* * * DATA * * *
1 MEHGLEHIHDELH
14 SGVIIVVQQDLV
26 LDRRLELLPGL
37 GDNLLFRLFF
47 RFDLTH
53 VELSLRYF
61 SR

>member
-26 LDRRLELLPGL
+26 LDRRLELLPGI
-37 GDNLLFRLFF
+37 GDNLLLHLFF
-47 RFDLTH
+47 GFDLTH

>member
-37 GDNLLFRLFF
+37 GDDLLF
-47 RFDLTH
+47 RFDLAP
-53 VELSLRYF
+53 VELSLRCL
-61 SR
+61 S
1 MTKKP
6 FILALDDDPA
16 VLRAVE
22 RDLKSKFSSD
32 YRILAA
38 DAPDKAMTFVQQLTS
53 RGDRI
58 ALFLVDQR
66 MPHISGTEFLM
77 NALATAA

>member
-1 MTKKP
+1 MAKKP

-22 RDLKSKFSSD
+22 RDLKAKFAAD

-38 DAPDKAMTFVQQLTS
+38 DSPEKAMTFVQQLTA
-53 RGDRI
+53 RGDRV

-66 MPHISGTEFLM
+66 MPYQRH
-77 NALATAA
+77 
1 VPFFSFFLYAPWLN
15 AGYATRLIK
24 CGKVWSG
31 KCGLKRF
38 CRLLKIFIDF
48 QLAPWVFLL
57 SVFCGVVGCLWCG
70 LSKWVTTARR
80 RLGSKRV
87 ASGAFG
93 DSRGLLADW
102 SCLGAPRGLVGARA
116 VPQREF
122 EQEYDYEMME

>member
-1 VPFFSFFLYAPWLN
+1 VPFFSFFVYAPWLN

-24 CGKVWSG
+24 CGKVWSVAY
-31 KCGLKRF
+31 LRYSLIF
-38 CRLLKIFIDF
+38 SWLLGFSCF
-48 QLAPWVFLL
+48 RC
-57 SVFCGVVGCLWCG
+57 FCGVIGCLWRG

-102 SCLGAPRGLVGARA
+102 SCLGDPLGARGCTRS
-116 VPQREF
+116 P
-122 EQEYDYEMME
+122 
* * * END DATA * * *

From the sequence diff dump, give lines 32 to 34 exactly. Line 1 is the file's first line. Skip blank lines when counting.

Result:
66 MPHISGTEFLM
77 NALATAA

>member